To keep abreast of developments in molecular and clinical genetics, and their ethical, legal, social and public health implications.

To provide a link between academic research, clinical practice and the development of NHS policy on genetics and genetics services, including funding, development and staffing.

To establish mechanisms for dialogue between geneticists, doctors, public health and primary care professionals on genetics, and genetic services.

To provide an epidemiological and public health perspective on genetic services policy, including criteria for evaluating genetic testing and genetic screening programmes.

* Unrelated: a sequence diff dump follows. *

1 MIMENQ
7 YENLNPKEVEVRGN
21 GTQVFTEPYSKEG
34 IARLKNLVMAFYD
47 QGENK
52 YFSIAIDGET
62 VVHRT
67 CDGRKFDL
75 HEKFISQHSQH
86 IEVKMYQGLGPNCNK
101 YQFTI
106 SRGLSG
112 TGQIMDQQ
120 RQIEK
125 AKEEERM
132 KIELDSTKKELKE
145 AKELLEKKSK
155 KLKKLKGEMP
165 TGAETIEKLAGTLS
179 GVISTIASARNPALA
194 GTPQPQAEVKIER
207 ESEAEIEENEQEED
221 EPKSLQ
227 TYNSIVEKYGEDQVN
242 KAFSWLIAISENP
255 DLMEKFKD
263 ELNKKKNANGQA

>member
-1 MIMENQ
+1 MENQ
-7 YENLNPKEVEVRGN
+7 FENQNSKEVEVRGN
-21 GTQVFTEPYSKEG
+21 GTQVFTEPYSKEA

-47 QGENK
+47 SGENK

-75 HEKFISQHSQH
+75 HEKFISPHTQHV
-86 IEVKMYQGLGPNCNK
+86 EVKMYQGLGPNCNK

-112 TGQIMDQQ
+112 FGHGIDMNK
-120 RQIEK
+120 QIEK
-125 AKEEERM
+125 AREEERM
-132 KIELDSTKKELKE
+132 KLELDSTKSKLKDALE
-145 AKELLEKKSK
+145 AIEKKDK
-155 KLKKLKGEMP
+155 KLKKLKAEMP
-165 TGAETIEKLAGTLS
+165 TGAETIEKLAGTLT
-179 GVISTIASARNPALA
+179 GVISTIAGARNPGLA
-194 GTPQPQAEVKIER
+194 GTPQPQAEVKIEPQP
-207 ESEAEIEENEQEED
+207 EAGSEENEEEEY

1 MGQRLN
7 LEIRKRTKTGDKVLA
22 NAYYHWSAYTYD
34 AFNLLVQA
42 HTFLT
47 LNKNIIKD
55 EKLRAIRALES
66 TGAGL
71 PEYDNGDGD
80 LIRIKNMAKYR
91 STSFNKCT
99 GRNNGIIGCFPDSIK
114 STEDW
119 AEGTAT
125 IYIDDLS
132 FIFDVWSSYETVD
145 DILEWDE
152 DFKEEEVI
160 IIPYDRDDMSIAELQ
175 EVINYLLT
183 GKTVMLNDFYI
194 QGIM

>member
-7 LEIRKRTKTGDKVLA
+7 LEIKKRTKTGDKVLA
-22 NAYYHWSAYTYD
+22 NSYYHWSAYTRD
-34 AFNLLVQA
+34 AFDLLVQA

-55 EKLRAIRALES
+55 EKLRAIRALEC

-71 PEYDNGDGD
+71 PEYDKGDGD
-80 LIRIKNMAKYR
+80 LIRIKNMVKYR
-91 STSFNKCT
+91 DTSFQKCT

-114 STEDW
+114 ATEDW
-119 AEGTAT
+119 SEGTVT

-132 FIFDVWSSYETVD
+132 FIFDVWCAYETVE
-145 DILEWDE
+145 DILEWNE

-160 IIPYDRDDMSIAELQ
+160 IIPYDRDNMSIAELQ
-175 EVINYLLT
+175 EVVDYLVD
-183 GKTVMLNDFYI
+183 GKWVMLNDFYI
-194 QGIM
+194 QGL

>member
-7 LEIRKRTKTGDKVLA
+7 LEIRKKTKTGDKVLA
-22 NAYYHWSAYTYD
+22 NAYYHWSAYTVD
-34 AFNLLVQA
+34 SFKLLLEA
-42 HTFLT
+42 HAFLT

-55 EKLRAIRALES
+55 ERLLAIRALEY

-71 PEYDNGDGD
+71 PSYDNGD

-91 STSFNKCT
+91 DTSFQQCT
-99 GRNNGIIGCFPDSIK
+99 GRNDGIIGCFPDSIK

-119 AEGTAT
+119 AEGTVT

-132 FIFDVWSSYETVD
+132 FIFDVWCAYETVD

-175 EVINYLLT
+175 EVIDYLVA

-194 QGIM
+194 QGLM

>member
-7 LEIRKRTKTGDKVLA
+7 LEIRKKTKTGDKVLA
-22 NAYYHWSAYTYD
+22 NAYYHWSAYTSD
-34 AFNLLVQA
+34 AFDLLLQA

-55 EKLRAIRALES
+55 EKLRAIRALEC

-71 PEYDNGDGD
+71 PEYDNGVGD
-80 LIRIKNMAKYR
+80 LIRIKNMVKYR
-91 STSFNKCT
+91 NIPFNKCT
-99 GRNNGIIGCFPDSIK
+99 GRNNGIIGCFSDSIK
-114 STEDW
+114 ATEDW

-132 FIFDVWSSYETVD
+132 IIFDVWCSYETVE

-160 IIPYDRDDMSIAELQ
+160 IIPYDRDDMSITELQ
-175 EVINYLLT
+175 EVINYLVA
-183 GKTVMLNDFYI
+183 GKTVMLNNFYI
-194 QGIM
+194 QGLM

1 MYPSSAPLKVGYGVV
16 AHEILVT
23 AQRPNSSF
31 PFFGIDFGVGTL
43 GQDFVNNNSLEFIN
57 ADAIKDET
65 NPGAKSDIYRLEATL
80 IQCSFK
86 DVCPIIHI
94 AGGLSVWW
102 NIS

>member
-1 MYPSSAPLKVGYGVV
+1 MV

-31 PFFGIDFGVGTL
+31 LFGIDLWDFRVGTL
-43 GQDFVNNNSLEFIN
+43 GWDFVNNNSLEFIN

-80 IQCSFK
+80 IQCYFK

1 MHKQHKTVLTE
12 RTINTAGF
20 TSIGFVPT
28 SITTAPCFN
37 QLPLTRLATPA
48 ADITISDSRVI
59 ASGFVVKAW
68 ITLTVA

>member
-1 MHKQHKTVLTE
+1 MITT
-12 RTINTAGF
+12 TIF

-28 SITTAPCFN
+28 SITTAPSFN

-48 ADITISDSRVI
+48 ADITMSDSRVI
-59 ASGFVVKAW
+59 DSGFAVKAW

Workshops, conferences and training days in public health aspects of genetics.

Research projects to evaluate the potential impact of advances in genetics on health and health service policy.

Consensus groups to formulate guidelines for health service practice in public health genetics.

Exchange of information among NHS staff and others concerned with public health genetics, via the Public Health Genetics Network.